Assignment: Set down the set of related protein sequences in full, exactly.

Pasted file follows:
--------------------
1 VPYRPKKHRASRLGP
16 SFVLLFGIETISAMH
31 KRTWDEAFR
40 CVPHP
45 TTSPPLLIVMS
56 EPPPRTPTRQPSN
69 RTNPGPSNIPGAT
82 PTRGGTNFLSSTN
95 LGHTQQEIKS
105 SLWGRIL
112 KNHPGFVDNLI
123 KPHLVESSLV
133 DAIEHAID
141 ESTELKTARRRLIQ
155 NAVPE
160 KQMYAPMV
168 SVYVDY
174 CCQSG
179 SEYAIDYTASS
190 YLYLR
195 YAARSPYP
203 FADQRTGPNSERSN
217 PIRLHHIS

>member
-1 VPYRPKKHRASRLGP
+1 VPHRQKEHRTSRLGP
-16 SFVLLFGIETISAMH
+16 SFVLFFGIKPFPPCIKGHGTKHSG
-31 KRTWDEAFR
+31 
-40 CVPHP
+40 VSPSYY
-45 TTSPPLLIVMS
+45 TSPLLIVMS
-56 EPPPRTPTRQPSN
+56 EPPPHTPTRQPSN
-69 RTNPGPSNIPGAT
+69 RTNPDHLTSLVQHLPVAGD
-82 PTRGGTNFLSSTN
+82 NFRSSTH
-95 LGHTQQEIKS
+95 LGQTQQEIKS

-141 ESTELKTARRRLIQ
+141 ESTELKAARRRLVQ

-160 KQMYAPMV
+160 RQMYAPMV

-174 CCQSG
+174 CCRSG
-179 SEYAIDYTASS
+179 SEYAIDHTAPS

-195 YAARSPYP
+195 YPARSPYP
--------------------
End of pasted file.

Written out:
1 VPYRPKKHRASRLGP
16 SFVLLFGIETISAMH
31 KRTWDEAFR
40 CVPHP
45 TTSPPLLIVMS
56 EPPPRTPTRQPSN
69 RTNPGPSNIPGAT
82 PTRGGTNFLSSTN
95 LGHTQQEIKS
105 SLWGRIL
112 KNHPGFVDNLI
123 KPHLVESSLV
133 DAIEHAID
141 ESTELKTARRRLIQ
155 NAVPE
160 KQMYAPMV
168 SVYVDY
174 CCQSG
179 SEYAIDYTASS
190 YLYLR
195 YAARSPYP
203 FADQRTGPNSERSN
217 PIRLHHIS

>member
-1 VPYRPKKHRASRLGP
+1 VPHRQKEHRTSRLGP
-16 SFVLLFGIETISAMH
+16 SFVLFFGIKPFPPCIKGHGTKHSG
-31 KRTWDEAFR
+31 
-40 CVPHP
+40 VSPSYY
-45 TTSPPLLIVMS
+45 TSPLLIVMS
-56 EPPPRTPTRQPSN
+56 EPPPHTPTRQPSN
-69 RTNPGPSNIPGAT
+69 RTNPDHLTSLVQHLPVAGD
-82 PTRGGTNFLSSTN
+82 NFRSSTH
-95 LGHTQQEIKS
+95 LGQTQQEIKS

-141 ESTELKTARRRLIQ
+141 ESTELKAARRRLVQ

-160 KQMYAPMV
+160 RQMYAPMV

-174 CCQSG
+174 CCRSG
-179 SEYAIDYTASS
+179 SEYAIDHTAPS

-195 YAARSPYP
+195 YPARSPYP